Lightning bolts suck. Thankfully, the painstaking work of software engineer Stephen Cook doesn’t include any of these (cheater) tricks. In his simplified version of Mario Kart , which you can play right in your browser, you just have to worry about easy driving, not item management.
The impressive part of Cook’s Nintendo knockoff is that it’s built almost entirely in CSS —a stylesheet language mostly used to control the look and feel of the websites you visit. CSS has evolved over the years, and crafty creators can now use it to build everything from the Mona Lisa to a playable chess game.
Despite those advancements, Cook’s version of the classic game is still pretty simple. You can only drive your kart left and right (using the “A” and “D” keys, respectively), and the map is really just a single straight road without any obstacles. Sorry, Rainbow Road fans—no crazy maneuvering for you.
If the game bugs out on you you’re not alone. I had some initial issues, though I eventually got it working — but a few of my colleagues never got past the start screen. I reached out to Cook, who noted that his program isn’t designed to work on Safari, which could be the problem for some people. However, he also admitte there might be some server issues, but wasn’t able to confirm either way while away from his computer on vacation.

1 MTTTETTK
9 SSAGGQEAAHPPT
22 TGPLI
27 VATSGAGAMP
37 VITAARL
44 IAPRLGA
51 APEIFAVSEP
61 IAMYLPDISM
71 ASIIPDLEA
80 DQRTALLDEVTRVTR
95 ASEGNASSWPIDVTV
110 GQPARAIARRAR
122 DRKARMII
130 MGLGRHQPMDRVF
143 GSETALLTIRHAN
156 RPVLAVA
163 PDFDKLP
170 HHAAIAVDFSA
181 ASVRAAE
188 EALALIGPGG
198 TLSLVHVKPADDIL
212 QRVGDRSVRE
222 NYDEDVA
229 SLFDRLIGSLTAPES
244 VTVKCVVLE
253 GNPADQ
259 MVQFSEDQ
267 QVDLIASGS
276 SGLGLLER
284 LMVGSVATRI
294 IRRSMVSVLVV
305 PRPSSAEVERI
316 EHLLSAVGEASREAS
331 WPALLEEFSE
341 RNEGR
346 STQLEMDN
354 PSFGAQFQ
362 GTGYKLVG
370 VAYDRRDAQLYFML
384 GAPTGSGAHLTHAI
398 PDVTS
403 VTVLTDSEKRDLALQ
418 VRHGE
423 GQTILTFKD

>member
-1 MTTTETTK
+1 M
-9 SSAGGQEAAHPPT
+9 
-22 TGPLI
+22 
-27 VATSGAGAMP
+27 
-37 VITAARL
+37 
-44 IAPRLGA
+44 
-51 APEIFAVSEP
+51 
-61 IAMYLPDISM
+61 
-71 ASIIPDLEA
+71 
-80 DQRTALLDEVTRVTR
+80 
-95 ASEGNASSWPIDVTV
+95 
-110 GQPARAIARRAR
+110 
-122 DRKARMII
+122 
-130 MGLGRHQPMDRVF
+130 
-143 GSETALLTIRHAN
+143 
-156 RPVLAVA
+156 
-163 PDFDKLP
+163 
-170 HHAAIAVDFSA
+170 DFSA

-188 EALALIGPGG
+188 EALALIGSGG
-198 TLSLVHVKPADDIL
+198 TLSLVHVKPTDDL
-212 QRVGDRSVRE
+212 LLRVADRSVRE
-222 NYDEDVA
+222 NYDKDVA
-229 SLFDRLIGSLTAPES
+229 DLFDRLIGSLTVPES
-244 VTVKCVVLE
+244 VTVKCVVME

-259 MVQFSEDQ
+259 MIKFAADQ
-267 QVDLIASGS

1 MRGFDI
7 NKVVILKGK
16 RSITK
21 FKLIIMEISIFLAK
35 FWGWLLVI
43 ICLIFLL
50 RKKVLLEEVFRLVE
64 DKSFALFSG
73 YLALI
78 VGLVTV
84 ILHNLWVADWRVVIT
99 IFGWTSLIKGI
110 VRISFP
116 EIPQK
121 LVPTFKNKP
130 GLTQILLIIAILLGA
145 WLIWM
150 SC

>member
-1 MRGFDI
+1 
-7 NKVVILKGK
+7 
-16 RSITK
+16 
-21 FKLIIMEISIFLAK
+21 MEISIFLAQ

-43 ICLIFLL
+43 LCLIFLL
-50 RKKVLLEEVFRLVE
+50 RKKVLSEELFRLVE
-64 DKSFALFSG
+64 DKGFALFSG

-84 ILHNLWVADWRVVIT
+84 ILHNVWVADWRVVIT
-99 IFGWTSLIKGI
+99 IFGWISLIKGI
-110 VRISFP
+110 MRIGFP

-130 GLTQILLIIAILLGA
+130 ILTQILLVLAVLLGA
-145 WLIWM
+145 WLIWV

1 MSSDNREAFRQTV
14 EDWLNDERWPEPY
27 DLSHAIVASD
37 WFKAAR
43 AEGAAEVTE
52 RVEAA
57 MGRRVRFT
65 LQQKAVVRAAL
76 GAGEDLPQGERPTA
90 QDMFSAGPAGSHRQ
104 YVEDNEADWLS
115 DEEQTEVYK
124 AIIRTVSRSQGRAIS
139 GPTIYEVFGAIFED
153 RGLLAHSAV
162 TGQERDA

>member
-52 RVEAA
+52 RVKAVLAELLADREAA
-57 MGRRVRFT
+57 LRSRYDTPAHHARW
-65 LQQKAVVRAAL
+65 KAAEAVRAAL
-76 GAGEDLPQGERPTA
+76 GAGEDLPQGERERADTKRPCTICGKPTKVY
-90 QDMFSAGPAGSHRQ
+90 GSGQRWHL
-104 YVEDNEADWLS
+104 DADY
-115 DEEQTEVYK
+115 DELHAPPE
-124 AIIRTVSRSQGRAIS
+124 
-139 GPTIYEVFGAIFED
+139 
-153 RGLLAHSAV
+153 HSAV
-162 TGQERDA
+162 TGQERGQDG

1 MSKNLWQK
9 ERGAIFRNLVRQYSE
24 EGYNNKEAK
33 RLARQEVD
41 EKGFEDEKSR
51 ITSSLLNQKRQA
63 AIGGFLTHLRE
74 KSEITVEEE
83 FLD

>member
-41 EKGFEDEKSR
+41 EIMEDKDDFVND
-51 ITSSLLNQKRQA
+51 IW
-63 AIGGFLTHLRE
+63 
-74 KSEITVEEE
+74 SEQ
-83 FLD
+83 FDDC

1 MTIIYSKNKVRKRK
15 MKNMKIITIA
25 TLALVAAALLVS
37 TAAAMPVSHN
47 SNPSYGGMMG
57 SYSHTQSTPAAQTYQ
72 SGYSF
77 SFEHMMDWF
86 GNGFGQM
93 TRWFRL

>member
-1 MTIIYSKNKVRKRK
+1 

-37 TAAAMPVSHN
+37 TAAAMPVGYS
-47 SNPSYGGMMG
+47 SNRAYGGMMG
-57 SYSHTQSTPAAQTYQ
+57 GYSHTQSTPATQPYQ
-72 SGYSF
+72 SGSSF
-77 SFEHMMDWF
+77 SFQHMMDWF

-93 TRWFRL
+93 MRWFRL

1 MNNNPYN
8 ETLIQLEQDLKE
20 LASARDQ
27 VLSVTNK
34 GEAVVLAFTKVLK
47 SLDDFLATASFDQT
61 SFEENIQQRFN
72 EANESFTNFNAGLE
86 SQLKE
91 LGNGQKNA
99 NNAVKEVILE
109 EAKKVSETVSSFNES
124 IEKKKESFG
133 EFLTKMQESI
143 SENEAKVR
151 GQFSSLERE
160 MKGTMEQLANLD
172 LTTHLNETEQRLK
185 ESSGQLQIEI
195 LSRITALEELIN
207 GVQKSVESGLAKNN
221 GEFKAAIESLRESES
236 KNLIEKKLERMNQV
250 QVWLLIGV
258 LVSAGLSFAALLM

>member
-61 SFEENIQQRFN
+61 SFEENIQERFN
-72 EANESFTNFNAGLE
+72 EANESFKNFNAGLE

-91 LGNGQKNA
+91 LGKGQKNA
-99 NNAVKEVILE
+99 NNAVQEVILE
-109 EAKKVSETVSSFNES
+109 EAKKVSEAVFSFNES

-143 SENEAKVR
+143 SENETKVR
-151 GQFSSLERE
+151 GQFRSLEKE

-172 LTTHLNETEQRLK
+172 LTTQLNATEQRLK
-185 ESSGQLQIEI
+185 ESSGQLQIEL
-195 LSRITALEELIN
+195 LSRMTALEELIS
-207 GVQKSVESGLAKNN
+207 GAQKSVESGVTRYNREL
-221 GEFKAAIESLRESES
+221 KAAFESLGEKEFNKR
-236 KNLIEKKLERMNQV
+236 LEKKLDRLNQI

Though the game defaults to Mario, you can switch characters if you’d rather play as Bowser. In a blog post explaining the process, Cook explains that he picked Mario’s recurring enemy “because I respect how he’s not afraid to fail repeatedly at a task, despite not having a clear end-goal.”
That’s kind of like when your fellow Mario Kart players hit a lightning bolt just as you’re just about to make a critical jump, bumping you back from first to last place and making you question why you keep playing this game and/or maintaining your friendships.
Updated May 8, 7:31 pm ET: Updated with comments from the developer on possible server issues with the program.